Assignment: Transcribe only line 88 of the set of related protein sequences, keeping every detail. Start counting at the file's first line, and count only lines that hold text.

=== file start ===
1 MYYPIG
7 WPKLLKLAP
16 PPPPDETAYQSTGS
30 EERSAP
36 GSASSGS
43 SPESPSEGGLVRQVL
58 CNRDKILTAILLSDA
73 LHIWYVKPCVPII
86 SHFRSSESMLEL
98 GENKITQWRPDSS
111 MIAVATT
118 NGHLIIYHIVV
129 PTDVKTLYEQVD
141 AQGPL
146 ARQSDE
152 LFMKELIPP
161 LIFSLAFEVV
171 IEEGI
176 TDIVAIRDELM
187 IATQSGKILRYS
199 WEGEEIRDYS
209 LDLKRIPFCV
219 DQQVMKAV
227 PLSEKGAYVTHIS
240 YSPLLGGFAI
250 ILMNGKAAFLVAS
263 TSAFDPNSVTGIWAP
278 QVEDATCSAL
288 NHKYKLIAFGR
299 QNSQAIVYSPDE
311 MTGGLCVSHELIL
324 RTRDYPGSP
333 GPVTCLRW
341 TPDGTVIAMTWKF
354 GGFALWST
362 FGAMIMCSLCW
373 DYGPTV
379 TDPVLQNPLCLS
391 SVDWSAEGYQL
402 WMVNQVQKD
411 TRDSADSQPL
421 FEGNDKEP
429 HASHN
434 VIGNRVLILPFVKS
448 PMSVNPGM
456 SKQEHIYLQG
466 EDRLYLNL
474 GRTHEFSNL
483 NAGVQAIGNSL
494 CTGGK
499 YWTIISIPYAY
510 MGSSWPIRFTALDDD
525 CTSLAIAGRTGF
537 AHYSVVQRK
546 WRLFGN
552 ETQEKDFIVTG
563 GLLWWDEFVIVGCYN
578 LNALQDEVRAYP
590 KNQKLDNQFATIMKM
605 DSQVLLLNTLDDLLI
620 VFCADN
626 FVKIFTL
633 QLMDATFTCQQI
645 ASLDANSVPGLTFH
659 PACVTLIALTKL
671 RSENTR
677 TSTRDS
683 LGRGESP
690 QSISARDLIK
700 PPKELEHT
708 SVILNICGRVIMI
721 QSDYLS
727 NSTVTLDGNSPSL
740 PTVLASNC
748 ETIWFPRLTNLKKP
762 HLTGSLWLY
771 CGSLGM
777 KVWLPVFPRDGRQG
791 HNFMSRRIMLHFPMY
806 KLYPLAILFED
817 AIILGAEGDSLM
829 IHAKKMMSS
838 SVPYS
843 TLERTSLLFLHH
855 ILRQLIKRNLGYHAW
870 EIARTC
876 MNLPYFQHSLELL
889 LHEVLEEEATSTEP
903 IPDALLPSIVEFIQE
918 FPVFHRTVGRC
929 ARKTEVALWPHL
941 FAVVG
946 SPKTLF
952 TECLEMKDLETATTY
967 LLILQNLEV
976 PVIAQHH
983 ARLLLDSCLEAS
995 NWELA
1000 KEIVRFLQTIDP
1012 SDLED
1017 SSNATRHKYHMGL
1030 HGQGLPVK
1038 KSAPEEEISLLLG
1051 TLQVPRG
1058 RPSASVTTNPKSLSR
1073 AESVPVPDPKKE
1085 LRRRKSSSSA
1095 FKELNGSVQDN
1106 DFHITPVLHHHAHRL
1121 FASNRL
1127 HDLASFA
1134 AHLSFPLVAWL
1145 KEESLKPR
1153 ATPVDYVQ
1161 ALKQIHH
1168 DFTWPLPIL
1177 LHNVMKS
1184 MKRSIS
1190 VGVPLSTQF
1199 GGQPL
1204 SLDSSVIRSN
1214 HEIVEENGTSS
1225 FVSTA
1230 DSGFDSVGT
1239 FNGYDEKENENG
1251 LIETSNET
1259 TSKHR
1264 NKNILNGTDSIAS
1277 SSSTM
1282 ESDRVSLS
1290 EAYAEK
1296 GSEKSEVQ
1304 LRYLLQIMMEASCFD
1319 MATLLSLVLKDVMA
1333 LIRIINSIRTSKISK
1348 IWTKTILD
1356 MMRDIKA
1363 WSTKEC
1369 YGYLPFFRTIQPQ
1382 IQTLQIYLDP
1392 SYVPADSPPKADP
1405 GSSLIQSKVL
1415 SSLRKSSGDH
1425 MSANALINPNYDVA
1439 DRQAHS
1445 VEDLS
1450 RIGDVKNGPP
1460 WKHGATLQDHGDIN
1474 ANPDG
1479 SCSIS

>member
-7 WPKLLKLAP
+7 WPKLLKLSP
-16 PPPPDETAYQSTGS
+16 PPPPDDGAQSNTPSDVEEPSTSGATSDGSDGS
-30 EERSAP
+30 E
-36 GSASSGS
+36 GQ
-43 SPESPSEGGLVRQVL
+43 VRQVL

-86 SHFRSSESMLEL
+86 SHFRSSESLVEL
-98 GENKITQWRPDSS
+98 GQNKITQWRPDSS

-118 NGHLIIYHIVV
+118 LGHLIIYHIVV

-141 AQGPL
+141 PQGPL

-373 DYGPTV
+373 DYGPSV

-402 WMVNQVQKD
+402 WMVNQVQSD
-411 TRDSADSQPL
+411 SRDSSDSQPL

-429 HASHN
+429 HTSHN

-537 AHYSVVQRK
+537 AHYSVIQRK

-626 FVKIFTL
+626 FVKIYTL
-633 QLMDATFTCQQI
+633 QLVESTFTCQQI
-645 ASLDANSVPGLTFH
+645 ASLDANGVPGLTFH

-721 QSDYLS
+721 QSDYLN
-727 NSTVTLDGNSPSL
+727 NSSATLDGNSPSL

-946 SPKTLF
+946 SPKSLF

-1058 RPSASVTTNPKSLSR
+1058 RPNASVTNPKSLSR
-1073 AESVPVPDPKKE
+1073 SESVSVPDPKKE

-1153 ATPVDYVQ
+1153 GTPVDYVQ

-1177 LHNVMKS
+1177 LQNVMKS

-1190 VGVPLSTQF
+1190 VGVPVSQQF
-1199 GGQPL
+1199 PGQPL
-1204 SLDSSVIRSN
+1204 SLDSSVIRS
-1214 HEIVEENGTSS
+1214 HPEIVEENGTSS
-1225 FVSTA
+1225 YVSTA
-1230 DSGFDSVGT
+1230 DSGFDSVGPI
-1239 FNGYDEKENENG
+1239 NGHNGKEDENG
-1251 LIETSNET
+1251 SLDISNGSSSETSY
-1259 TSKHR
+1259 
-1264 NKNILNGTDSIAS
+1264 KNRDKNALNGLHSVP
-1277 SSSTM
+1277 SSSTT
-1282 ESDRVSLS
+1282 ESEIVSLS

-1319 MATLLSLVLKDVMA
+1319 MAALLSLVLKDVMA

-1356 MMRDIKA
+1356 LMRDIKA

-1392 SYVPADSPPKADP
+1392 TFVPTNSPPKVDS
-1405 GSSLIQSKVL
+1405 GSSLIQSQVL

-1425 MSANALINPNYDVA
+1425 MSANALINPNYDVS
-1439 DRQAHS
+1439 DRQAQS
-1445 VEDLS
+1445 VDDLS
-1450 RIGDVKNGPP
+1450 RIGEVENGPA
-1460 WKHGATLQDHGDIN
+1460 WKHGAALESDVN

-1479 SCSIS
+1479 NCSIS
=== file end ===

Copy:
889 LHEVLEEEATSTEP